Social media companies should be held to account for the spread of conspiracy theories stating that 5G phone masts are helping to transmit Covid-19, the UK Government has said.
Julian Knight, the chair of the Digital, Culture, Media and Sport (DCMS) Select Committee, has called for members of the public to send in examples of disinformation to help with its inquiry into “Disinformation on Covid-19”.
At least seven mobile masts have been targeted with arson attacks in the past week, including in Melling (Merseyside), Liverpool, Belfast and Birmingham (although the Birmingham-based mast did not actually have 5G capability).
“To hear that crackpot theories are leading to people attacking phone masts or threatening telecom workers is sickening and it’s clearly time to act,” Knight said.
“We’ve called on the Government to work with social media companies to stamp out deliberate attempts to spread fear about Covid-19 and it is right that they are being called to account for allowing disinformation on their platforms.
“We’re also calling on Ofcom to investigate whether international news organisations are using social media to disseminate state-backed disinformation on Covid-19 in order to get around UK broadcasting regulation.”
YouTube has already announced plans to crack down on content promoting such unsubstantiated claims. Numerous scientists have repeatedly stated that there is zero evidence to link 5G and Covid-19.
Brendan Wren, professor of microbial pathogenesis at the London School of Hygiene & Tropical Medicine, said: “There is no scientifically credible evidence to link the introduction of 5G masts with the Covid-19 outbreak. This would be both a physical and biological impossibility.”
Adam Finn, professor of paediatrics at the University of Bristol, said targeting the internet connections and phone masts which were playing a vital part in the global response to the virus was akin to “knocking holes in your lifeboats while your ship sinks”.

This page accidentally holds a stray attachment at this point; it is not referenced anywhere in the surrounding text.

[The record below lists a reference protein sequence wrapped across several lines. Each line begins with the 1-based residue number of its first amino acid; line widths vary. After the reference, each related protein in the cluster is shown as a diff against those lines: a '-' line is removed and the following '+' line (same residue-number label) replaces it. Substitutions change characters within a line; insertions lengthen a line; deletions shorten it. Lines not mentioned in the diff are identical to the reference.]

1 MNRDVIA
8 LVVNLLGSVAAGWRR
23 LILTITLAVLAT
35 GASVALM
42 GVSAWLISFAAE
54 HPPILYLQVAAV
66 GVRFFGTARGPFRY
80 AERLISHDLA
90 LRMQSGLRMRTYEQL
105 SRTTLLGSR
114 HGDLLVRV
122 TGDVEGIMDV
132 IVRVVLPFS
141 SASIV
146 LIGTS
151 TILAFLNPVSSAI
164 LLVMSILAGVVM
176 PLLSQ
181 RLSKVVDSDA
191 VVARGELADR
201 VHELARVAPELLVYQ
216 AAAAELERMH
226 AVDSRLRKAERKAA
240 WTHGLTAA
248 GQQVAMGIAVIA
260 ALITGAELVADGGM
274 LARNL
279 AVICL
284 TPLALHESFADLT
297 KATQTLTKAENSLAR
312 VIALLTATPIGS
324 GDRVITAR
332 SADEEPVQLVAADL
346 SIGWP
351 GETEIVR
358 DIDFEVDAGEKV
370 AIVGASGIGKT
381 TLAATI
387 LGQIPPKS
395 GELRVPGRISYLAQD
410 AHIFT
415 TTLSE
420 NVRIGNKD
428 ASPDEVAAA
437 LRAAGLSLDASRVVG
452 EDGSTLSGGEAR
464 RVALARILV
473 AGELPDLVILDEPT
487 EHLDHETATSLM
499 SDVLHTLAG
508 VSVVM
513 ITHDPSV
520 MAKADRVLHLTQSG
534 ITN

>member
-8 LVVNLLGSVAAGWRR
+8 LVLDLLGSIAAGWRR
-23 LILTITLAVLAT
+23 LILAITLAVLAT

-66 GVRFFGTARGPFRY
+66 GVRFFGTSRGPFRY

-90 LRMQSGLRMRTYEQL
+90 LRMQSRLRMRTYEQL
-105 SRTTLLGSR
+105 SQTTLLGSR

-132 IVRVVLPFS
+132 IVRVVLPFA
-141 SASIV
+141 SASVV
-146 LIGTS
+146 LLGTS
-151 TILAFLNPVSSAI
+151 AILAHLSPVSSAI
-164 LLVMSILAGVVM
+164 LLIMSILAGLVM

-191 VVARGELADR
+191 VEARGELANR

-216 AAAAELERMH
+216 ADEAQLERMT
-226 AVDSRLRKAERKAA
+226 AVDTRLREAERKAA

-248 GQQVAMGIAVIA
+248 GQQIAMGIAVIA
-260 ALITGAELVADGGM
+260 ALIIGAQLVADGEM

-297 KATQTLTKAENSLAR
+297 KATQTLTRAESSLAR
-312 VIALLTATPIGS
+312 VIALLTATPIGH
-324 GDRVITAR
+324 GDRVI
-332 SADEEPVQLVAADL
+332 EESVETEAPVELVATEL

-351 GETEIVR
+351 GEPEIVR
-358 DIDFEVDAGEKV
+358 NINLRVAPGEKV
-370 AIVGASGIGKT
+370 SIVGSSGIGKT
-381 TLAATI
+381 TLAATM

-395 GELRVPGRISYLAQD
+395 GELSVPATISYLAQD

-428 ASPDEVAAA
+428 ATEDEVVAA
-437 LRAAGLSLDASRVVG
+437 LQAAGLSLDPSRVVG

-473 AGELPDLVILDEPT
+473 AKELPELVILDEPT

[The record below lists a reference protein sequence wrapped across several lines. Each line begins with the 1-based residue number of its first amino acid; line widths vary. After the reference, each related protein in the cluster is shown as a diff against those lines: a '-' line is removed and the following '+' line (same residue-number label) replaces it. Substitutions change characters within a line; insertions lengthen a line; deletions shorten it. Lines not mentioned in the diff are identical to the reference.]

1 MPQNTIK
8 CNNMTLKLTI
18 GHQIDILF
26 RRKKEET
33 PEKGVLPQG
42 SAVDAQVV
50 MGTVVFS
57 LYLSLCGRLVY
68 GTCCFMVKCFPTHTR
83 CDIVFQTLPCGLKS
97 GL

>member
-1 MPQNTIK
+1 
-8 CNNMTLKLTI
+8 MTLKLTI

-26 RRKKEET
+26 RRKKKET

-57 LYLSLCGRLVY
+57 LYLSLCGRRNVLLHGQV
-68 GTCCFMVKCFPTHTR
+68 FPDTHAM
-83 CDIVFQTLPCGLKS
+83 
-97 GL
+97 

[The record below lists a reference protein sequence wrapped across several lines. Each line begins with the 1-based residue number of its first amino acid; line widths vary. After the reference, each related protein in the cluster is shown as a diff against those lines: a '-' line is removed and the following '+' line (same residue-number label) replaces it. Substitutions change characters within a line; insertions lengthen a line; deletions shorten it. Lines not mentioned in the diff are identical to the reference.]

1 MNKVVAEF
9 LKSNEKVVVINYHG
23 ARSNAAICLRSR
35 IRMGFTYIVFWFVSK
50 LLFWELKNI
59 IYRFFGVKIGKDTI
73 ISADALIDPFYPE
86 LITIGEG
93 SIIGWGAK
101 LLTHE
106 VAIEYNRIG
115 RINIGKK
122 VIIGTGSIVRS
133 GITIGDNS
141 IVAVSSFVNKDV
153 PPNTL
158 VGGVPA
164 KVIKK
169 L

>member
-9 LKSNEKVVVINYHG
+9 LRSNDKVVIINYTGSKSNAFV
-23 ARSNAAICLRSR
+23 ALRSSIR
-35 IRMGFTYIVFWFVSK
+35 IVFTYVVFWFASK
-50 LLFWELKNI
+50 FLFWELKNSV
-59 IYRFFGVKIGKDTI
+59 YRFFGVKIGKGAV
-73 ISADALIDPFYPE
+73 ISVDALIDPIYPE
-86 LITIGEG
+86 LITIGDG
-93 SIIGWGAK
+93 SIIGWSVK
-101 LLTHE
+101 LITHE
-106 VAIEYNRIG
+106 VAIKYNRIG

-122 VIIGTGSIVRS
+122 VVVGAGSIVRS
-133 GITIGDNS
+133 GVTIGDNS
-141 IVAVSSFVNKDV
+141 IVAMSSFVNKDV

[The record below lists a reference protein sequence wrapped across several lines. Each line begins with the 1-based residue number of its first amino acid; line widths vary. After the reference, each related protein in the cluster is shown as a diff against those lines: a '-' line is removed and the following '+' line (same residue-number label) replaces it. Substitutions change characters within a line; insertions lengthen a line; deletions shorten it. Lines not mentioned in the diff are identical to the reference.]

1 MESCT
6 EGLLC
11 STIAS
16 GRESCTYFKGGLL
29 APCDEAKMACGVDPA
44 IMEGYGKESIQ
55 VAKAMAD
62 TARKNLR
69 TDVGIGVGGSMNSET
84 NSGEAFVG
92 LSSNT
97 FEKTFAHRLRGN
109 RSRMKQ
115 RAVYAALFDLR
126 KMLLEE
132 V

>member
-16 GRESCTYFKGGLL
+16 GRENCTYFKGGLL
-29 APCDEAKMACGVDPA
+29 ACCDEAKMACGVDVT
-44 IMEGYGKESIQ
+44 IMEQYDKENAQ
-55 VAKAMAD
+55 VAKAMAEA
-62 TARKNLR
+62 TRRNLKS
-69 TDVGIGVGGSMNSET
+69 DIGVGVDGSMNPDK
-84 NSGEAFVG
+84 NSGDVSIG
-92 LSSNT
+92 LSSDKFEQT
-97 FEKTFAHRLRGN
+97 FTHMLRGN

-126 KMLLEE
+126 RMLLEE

Facebook-owned WhatsApp has also been tightening its message-forwarding limits, restricting users to sharing forwarded content one chat at a time. It made the move after a jump in messages touting false medical advice since the start of the pandemic. Previously, such messages could be forwarded to five different chats at once.
WhatsApp already marks frequently forwarded messages with a set of double arrows, which denotes that they have already been forwarded at least five times. The messaging service said it did not see the forwarding functionality as inherently bad, but acknowledged that it could be used to spread false information.
“We’ve seen a significant increase in the amount of forwarding which users have told us can feel overwhelming and can contribute to the spread of misinformation,” it said in a statement.
“We believe it’s important to slow the spread of these messages down to keep WhatsApp a place for personal conversation.”